2020: The (Mis)Information Age

2020: The (Mis)Information Age

July 29, 2019

One Google executive was already caught on camera admitting her job was preventing another "Trump situation." So it's no wonder Americans' eyebrows shot up at the latest comments from Twitter CEO Jack Dorsey. Unlike Jen Gennai's comments, Dorsey's were public. But if they imply what conservatives think they do, they're just as disturbing.

With the censorship debate boiling over everywhere -- including Congress -- Twitter just poured more fuel on the fire by warning users that blocking "misinformation" during next year's campaign is the company's biggest goal. "Our No. 1 priority within elections and conversations on the elections," Dorsey said, "is making sure we're protecting the integrity of the conversation." That requires "identifying forms of manipulation used to amplify misleading information," he said, "as well as increasing transparency around ad purchases and targeting."

Normally, that sort of statement wouldn't be cause for concern. After all, no one wants a culture of dishonesty deciding America's next president. But it's how Twitter defines "misinformation" that has conservatives worried. In the past several months, social media platforms have used the word to describe everything from pro-life science to Bible verses. Lately, it's been the catch-all term -- not for half-truths and distortions -- but anything the Left disagrees with.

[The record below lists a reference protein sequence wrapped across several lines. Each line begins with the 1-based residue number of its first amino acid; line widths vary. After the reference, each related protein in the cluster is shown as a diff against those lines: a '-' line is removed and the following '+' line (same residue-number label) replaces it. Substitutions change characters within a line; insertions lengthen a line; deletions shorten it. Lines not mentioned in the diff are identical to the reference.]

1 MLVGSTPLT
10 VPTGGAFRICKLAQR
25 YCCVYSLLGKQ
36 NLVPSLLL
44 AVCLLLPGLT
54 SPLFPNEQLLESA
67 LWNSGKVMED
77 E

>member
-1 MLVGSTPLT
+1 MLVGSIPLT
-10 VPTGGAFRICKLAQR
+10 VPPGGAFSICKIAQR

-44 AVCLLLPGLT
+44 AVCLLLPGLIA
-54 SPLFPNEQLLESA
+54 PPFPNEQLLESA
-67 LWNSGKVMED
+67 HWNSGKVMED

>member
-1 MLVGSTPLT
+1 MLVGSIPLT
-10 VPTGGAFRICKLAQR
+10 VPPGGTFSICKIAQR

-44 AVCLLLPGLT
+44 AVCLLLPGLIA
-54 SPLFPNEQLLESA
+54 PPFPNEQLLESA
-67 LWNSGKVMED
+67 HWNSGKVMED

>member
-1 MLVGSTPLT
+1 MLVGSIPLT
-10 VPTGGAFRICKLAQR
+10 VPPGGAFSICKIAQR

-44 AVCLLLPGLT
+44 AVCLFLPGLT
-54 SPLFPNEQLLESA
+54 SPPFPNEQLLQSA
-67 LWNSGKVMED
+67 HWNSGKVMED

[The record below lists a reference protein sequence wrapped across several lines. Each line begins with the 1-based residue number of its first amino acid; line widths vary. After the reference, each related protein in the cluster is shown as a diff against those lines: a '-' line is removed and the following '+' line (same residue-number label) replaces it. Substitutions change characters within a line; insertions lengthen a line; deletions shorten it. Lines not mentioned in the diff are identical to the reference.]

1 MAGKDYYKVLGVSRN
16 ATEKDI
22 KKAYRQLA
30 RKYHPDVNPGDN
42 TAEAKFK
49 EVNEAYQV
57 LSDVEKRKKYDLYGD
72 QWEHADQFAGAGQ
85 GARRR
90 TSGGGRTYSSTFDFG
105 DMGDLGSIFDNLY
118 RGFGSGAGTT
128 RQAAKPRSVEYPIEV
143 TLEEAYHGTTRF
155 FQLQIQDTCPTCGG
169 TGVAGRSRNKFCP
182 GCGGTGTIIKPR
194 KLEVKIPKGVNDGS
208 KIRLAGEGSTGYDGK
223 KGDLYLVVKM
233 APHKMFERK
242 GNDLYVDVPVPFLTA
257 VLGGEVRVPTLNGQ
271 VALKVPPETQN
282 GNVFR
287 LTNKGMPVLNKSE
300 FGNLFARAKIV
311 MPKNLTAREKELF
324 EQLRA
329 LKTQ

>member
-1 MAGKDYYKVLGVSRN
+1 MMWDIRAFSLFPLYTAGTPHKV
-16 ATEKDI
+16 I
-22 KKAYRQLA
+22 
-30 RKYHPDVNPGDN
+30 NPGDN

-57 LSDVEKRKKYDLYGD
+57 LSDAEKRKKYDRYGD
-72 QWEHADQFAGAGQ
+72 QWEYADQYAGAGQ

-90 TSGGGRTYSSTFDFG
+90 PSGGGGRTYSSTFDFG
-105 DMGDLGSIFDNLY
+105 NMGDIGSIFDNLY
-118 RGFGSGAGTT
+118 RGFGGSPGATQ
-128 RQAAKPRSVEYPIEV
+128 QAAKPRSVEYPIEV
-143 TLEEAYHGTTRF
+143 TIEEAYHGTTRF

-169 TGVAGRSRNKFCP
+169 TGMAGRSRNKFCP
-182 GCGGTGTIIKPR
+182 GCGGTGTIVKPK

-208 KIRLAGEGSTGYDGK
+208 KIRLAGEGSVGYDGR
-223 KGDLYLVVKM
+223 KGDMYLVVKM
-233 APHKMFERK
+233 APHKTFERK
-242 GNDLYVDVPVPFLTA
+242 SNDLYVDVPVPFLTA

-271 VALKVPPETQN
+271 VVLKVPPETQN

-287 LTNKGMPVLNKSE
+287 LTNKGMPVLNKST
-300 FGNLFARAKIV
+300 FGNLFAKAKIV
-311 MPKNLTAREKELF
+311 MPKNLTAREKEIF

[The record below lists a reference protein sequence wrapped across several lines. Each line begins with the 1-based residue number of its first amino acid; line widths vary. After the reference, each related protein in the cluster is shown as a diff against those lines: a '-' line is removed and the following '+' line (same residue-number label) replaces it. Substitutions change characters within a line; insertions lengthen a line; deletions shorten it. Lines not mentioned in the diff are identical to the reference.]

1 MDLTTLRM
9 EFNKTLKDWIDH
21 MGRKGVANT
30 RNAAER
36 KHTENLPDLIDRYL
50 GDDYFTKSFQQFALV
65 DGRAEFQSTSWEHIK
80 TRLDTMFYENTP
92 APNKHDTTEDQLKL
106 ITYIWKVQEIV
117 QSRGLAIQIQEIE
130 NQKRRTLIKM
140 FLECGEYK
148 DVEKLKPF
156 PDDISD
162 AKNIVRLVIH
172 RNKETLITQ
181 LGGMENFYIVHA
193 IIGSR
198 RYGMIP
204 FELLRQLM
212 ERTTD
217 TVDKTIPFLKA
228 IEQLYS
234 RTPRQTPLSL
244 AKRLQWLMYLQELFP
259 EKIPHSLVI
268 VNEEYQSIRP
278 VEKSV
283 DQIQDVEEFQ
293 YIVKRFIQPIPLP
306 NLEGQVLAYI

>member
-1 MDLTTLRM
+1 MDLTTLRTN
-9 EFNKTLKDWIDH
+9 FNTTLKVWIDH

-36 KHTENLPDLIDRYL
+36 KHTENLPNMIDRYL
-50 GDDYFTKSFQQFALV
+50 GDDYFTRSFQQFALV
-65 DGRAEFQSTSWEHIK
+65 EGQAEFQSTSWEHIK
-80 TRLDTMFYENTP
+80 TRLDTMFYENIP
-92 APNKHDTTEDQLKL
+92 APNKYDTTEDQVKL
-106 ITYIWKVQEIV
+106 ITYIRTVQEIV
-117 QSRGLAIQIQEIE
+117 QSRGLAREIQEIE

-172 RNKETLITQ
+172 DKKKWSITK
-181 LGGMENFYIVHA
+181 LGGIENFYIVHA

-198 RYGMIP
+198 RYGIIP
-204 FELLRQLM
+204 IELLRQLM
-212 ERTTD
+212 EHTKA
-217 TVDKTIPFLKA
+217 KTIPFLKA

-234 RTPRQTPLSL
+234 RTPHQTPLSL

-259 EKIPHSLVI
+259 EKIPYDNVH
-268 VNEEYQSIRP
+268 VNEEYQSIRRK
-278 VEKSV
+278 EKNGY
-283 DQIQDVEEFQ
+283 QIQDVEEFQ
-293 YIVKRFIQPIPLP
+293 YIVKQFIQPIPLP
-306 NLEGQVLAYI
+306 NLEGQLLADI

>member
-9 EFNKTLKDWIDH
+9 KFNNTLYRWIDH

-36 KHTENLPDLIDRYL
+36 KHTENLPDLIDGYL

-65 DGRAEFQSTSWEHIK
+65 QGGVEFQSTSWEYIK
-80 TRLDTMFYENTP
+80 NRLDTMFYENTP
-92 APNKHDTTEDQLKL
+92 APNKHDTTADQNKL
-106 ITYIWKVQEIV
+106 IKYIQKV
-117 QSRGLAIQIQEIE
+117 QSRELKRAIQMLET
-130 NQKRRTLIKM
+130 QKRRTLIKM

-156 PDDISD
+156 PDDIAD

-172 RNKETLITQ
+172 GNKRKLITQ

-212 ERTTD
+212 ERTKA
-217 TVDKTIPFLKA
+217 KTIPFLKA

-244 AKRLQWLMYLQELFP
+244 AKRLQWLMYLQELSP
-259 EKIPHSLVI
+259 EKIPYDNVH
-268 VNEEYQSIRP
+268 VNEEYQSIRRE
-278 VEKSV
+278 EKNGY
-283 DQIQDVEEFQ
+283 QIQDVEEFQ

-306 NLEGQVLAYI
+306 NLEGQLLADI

Dorsey insists that this has a lot more to do with outside countries influencing the election than conservatives. But that's cold comfort to a movement that's seen one platform after another systematically silence their voice. Even now, Twitter is adding a warning flag that will cover up any posts from elected officials that they consider "offensive." Jokingly called the "Trump rule," when a politician violates Twitter's standards, the account will be slapped with a label that says the content might be abusive. What's considered "abusive," of course, is up to Twitter.

In public, Dorsey says all the right things. "Our purpose is to serve the public conversation," he insisted, "and we have seen a number of attacks on it. We've seen abuse, we've seen harassment, we've seen manipulation, automatic and human coordination, misinformation ... What worries me most is our ability to address it in a systemic way that is scalable."

At the end of the day, what most Americans want is neutrality -- or at least consistency. If companies like Twitter hold themselves out as a virtual public square, then they can't block messages just because they hold a different view. There's a growing concern that Big Tech is picking and choosing who can speak on their platforms. That's not free speech. And if we aren't careful, it won't be a free election either.

Tony Perkins' Washington Update is written with the aid of FRC senior writers.

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